Educational technology involves the integration, planning, implementation and management of Information and communications technology (ICT) for effective learning and teaching. The function of the educational technology branch in the education system is for conceptualization and development of ICT in education, integration into existing curriculum frameworks, staff development, and management.
In modern times, the focus of educational technology has shifted to online and web-based applications, learning portals, flipped classrooms and a whole variety of social networks for teaching and learning.
Educational technology includes ICT but is not limited to the use of both physical hardware and educational theoretics. It encompasses several domains including collaborative learning, learning theory, linear learning, online portal learning, and where mobile technologies are used, m-learning. These domains contribute to a personalized learning model promotes self-directed learning as students take charge and are responsible for their own learning.
Finance and Budget
This department oversees financial policies regarding the various educational institutes that provides administrative support to schools relating to financial assistance, revenue operations and school funds. Financial assistance schemes include subsidies, allowances, and grants funded by the government, that are applied according to income levels and other factors, such as age or institution. There are also scholarships and awards accorded by merit; however, these may also be reserved for some particular categories of students.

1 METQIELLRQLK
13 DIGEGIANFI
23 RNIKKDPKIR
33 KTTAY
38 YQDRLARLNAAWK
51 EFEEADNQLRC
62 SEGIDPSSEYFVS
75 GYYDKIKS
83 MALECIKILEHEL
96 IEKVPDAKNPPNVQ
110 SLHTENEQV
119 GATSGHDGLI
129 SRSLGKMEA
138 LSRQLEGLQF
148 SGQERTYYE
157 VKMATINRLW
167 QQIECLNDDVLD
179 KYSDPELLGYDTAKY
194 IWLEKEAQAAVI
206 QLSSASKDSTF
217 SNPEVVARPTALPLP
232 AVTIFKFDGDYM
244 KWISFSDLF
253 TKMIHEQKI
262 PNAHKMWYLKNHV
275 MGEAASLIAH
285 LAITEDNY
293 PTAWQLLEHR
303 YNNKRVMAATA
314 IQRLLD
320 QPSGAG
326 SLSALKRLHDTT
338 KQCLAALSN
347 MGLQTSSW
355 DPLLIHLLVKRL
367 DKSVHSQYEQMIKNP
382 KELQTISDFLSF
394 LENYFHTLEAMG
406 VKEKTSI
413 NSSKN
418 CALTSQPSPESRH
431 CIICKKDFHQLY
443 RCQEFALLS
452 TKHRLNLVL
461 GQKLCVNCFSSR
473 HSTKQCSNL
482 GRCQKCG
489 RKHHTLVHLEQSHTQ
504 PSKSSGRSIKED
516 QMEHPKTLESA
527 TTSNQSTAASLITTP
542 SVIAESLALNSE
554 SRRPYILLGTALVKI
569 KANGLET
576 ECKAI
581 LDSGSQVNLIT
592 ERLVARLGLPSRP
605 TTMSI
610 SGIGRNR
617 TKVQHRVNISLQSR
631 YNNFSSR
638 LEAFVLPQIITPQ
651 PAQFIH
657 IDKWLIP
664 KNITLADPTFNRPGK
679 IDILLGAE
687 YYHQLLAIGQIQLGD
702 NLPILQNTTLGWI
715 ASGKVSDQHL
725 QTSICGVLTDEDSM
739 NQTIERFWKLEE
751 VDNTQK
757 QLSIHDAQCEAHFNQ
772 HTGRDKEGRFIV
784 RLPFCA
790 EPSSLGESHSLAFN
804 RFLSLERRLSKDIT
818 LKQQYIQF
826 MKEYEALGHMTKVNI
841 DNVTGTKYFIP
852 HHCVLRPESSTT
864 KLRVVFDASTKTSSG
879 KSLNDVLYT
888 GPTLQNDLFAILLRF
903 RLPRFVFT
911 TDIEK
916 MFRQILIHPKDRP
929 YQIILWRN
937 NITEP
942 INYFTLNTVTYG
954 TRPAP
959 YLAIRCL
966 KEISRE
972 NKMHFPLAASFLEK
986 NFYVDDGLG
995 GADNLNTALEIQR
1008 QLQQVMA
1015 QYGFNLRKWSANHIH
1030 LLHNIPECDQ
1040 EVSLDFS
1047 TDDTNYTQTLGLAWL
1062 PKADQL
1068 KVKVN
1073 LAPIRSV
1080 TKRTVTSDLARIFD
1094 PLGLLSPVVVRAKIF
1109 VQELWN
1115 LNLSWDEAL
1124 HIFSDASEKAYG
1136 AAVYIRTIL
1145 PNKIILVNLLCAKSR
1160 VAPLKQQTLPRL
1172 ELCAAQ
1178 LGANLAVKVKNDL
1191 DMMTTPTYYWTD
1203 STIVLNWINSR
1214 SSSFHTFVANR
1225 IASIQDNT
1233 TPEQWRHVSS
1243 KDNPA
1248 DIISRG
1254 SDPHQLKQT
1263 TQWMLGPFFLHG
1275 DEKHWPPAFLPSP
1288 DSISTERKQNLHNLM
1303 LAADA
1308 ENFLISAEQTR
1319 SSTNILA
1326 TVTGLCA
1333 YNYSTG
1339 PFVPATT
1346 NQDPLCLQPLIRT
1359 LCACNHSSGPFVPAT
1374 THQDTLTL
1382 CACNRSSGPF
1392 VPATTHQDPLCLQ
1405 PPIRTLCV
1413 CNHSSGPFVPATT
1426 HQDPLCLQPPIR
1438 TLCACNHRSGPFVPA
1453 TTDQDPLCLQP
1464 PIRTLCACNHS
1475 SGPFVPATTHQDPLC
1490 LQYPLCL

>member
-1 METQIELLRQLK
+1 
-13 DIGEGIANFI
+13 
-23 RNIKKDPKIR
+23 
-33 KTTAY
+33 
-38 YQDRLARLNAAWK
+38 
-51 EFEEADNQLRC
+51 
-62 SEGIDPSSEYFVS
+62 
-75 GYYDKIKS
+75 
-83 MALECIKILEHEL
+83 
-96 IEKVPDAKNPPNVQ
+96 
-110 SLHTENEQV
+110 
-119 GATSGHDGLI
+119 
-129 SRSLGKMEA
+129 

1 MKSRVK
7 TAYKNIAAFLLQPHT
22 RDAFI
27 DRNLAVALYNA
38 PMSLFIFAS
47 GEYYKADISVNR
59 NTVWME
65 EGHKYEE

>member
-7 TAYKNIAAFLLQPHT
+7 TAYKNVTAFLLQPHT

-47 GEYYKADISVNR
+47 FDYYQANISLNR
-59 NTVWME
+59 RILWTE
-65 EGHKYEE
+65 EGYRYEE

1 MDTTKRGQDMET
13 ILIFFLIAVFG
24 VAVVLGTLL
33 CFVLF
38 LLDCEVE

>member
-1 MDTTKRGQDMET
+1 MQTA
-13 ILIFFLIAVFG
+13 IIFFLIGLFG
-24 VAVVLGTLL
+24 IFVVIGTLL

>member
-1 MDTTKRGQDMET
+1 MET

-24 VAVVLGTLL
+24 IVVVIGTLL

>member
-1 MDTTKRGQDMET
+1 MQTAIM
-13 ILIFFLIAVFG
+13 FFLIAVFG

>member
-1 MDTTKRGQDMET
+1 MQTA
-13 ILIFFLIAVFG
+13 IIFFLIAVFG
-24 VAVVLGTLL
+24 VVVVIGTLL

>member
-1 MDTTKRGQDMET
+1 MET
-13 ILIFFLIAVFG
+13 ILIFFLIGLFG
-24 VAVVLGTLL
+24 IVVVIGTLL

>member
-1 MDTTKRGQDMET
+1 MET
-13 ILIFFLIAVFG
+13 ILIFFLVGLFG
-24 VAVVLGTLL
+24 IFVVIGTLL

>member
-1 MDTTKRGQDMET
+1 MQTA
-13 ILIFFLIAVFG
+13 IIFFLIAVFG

Health and Physical Development
This department's primary role is to develop safe and effective programmes for educating students on healthy living and physical education. This involves a mastery in a certain sport and a focus on acquiring basic movement skills. The department develops curriculum based on sequential key stage outcomes and the physical abilities of students. An instructional model may be used as a plan for teaching that includes a theoretical foundation, learning outcomes, sequenced activities and unique task structures. The department may promote parental involvement through partnerships with families and communities and may also rely on support from dieticians, physiotherapists, community health services and sporting associations.